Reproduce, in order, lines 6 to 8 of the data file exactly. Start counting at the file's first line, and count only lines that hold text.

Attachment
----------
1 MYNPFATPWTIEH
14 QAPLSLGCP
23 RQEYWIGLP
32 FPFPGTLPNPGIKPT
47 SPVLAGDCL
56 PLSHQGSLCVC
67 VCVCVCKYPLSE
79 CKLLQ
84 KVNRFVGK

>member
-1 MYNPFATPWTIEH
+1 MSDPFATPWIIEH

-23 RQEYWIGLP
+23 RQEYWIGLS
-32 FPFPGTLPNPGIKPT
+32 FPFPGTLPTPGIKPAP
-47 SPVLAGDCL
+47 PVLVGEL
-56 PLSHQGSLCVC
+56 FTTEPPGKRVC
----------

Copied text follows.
56 PLSHQGSLCVC
67 VCVCVCKYPLSE
79 CKLLQ